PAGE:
Documents declassified by the United States earlier this week on its CIA-led Operation Condor revealed that Argentina was pushing the U.S. to lead an operation in Africa against Marxist forces.
Plan Condor was the term for a 1970s covert operation to rid U.S.-backed dictatorships of progressive opponents or to topple progressive governments outright in South America.
One of the released documents, a CIA intelligence memo titled, "Southern Cone Perceptions of U.S. Policies," said that Argentina blamed “Western weakness” on the lack of intervention in Africa to counter Cuba and the Soviet interference.
Argentina had “recently discussed taking a more active role in the nonaligned movement to counter Cuban activities,” said the memo. “The hardline attitude is taken by Army General (Orlando Ramon) Agosti, who commented earlier this year that Argentina's ‘armed forces wiped out a Marxist bridgehead without anybody's help or advice’ and that something should be done about Africa.”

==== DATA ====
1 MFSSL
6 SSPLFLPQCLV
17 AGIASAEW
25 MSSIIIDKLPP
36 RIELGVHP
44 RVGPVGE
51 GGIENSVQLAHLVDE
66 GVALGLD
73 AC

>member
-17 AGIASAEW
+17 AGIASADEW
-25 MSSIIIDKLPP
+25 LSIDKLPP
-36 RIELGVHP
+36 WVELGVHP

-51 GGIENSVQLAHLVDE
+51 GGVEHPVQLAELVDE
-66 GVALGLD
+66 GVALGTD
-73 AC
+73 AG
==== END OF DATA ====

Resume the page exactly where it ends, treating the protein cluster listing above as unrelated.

Argentina was a part of the Non-Aligned Movement, formed to counter the two poles of the Cold War, from 1973 — shortly before the dictatorship seized power in a coup — until 1991. While Argentina is not known to have interfered in Africa, the U.S. did intervene in East Africa, the Democratic Republic of Congo and Libya, as well as supporting counter-revolutionary forces in Angola and southern Africa.
According to a press release announcing the documents, the National Security Archive — an independent non-governmental research institute and library in Washington, D.C. — said the disclosures are among 500 pages on repression in Argentina during the military dictatorship in that country beginning in 1976.